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A while ago I came across an article from our latest Champion, Mike Kulakov, called "Balsamiq 101: Wireframe quickly & effectively" and, to be honest, I was a little envious. One of my jobs here is to write documentation and tutorials to help people get started with Balsamiq Mockups and here was a concise, well-structured, right-on-target guide for new users that I wish I had written.
Mike's article has an outsider, yet expert perspective that I think many of our users will really get a lot out of. It spans feature categories and provides the right amount of information. It also showcases the philosophy behind Balsamiq Mockups: Excruciatingly simple. Filled with hidden powers. We liked it so much we added it to our tutorials and contacted him for this blog.
In particular I enjoyed how he included some of our more hidden features (like toggling markup, creating line breaks, keyboard shortcuts and symbols) yet made them accessible and easy to understand. He also included some of his own power user tricks like this one for screenshots. His use of images to reinforce the techniques and concepts was also well done.
The subtitle is of Mike's article is "Smart tricks to help you increase your productivity" and I think that's exactly what it contains. So, if you are a new or even experienced user and haven't yet done so, read it here and then come back for his interview below.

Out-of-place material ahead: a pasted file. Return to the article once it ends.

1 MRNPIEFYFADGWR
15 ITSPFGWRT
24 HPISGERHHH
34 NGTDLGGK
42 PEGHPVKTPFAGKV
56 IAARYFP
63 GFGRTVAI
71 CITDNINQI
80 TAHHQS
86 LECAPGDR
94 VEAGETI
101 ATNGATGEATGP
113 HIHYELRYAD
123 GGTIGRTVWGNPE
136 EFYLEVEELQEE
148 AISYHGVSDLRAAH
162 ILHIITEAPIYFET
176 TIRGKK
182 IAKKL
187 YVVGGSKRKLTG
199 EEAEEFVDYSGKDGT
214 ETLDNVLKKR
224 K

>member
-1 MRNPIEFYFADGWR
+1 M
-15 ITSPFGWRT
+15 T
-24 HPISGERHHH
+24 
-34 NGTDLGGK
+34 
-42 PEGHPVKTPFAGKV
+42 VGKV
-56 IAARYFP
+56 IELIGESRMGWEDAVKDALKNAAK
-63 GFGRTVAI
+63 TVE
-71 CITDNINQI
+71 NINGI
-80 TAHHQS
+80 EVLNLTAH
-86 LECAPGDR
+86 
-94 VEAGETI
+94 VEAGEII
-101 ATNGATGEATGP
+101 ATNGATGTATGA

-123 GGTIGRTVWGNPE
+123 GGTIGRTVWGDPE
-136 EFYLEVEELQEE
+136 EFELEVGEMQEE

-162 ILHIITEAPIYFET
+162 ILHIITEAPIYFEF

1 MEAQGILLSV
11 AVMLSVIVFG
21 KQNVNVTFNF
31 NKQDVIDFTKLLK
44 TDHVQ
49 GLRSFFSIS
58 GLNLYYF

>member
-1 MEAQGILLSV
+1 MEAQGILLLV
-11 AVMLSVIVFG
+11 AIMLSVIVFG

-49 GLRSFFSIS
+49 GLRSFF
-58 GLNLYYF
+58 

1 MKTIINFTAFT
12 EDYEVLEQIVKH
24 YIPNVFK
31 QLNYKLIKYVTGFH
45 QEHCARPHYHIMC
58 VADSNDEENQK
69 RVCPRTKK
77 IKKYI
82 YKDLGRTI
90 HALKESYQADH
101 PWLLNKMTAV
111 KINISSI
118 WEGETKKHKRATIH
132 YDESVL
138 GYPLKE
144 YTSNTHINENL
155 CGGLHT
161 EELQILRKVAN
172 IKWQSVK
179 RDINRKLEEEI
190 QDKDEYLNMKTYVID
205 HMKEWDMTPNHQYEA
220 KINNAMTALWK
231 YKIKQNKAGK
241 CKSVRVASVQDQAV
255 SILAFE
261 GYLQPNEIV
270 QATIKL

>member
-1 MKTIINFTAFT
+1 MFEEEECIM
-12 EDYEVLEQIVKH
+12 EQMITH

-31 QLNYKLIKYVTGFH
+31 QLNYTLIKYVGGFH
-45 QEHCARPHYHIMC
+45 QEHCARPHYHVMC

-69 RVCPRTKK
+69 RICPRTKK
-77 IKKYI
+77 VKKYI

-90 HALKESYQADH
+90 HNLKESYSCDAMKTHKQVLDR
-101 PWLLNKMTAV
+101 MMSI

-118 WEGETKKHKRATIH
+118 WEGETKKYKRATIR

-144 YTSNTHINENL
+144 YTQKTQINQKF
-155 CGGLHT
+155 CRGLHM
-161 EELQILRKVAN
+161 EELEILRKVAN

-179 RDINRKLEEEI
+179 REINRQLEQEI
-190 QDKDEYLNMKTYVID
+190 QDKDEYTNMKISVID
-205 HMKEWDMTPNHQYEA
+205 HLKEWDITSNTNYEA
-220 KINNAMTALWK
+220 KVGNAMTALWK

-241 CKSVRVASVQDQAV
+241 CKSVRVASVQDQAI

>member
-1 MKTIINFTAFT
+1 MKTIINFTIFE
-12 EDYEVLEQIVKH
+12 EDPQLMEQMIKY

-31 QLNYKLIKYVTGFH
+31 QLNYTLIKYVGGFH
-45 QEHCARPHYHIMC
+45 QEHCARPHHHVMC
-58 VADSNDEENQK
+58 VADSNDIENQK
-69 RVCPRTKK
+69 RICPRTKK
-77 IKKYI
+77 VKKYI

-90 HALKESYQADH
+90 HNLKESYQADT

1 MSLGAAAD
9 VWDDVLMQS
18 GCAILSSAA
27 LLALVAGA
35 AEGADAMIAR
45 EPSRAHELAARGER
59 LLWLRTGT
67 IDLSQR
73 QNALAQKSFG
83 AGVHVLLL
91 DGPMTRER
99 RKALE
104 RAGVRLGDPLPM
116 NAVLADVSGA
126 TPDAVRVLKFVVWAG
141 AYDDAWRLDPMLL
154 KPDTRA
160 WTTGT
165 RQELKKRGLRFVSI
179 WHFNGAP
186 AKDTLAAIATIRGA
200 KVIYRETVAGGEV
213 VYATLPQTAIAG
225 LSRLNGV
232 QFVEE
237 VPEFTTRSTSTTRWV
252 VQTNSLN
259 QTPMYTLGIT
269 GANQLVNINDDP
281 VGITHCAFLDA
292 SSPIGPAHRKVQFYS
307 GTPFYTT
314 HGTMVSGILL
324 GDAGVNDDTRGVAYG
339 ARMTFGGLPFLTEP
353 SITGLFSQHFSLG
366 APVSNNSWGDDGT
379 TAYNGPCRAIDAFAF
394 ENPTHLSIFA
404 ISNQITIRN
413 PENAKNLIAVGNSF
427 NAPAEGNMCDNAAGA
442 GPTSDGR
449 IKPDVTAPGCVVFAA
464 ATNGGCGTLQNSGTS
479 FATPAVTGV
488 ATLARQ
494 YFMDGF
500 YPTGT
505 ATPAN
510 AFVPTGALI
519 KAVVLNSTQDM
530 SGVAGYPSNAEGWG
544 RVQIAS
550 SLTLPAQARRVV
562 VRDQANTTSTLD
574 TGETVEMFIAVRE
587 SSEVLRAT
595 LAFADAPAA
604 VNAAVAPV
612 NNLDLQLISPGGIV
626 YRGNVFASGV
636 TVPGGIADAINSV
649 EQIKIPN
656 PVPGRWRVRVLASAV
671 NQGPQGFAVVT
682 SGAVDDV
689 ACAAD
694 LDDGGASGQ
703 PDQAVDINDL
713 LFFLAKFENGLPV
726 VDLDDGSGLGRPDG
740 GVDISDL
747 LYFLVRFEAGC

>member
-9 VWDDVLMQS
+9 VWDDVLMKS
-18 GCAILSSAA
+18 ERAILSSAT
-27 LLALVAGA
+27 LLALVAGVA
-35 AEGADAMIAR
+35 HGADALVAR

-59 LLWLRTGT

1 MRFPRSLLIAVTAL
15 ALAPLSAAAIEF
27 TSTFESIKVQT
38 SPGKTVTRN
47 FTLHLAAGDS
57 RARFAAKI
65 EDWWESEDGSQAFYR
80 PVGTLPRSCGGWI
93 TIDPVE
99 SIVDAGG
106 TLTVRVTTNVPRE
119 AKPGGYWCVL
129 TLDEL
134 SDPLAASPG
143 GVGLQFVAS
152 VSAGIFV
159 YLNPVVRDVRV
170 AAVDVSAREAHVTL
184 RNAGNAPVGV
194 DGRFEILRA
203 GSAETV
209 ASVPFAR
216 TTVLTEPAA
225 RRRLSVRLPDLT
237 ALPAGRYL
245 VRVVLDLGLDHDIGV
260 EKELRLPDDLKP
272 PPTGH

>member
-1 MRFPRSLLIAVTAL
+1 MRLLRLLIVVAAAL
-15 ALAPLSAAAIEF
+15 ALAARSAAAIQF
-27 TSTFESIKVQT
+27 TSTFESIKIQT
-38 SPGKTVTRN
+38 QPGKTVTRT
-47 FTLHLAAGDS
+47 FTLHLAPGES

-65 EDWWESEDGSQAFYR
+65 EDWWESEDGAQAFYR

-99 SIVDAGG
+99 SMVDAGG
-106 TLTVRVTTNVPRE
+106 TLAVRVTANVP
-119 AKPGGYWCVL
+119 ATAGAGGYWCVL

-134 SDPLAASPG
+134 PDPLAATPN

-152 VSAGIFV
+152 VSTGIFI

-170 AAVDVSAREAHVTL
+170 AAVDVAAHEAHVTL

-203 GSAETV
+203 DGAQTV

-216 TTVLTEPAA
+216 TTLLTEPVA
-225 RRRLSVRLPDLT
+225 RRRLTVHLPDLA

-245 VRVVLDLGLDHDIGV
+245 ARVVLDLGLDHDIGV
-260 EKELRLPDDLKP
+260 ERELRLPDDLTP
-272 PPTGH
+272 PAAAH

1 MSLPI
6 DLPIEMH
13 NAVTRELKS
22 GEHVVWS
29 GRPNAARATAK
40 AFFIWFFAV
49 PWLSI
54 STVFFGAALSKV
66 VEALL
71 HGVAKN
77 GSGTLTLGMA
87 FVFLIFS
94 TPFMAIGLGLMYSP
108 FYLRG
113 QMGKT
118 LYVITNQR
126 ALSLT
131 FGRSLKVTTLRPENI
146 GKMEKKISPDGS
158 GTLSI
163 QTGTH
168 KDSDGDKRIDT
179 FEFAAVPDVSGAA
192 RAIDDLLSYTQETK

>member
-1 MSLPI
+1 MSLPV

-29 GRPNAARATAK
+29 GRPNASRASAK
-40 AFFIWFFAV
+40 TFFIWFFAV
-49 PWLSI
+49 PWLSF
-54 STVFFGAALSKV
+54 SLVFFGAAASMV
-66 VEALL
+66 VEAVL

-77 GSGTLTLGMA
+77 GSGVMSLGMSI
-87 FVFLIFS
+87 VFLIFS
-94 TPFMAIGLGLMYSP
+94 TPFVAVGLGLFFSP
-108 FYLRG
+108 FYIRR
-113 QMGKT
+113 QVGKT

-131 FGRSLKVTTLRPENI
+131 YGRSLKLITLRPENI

My name is Mike Kulakov. I’m the co-founder/CEO of the agency Weavora and product owner at Everhour.
Weavora is fairly small company with a focus on custom web development. This is our 5th anniversary this year. We consider ourselves quite successful and even unique, at least in the local market (Minsk, Belarus).
As often happens, the last couple of years we were on a search for an ideal tool (time tracking in this case) and due to the lack of it, finally come up with the idea to create our own product - Everhour, time management for data driven teams.
First we used it internally but gradually more and more of our customers joined, then clients of our clients, etc. At some point, we decided to publicly release it.
Mockups for Everhour
So far we are fully bootstrapped. Some of us are busy with consulting projects, while others are fully focused on the product. At some point, we may completely switch to it. On the one hand it is difficult, but on the other it teaches us efficiency and frugality.
In consulting, I especially enjoy my involvement in the early project stages. This includes getting acquainted with a client, discussing a problem and coming up with an execution plan.
In the execution stage all technical parts fall directly on the shoulders of my team, while the user’s experience remains on me. It is the most creative and interesting part of my daily job.
In product development, promotion is obviously the most interesting part. Developing partnerships, blogging, creating campaigns, etc.
There are two things:
It is extremely difficult to combine creative and administrative tasks. And I have to deal with both. The former is always pleasant, however you can’t avoid the latter which may kill the initiative.
Every Monday I try to accomplish all my administrative work in one sitting so that afterwards I can dedicate myself to creative work. Multitasking reduces productivity.
I need to be extremely organized and keep track of time.